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The Census Bureau says a computer glitch inflated the total number of uninsured Americans -- 44.8 million people, or 15.3% of the population had no health coverage in 2005, not the 46.6 million, or 15.9% as reported. And the bureau will be going back to clean up mistaken figures from past years.
If you're uninsured, chances are you couldn't care less about a recent Los Angeles Times story reporting that firms around the country are offering Xboxes, flat-screen TVs, digital cameras and all kinds of geegaws to employees who lose weight, quit smoking or lower their cholesterol.
That's the good-cop approach to the bad-cop tactic of other companies that fire employees who fail nicotine tests or that add insurance surcharges to those addicted to fried pork rinds and pickled pigs feet.
Experts say it's uncertain whether a rewards-driven health policy will pay dividends, although one company reported its workers filled fewer prescriptions after the wellness program took hold.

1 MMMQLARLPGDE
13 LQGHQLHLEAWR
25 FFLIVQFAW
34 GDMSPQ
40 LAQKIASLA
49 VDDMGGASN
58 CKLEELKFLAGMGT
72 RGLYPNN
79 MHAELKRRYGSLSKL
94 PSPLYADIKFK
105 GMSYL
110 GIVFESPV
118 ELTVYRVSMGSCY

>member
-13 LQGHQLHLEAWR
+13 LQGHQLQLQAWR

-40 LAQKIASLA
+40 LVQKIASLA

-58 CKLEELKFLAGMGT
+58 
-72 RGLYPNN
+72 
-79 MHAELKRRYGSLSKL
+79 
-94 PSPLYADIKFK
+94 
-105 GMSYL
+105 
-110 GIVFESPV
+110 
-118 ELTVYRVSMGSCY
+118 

Creating a corporate culture of wellness certainly makes sense to Community Medical Centers, the region's largest health care provider, says Jack Lazzarini, director of Community's employee wellness program.
Community already rewards staff with gift cards and bonuses when they provide referrals for hard-to-fill positions. And health motivators are in the works in the coming months.
The IPods and other perks used elsewhere sound good, but it's the sustaining of culture that really resonates with me. Many health problems develop over 20 years of bad habits -- "creeping neglect," you might call it. And it takes long-term, not just fancy-of-the-moment commitment to turn the tide.
Maybe we should slogan it up a bit, and view a longer, healthier life as "time added for good behavior."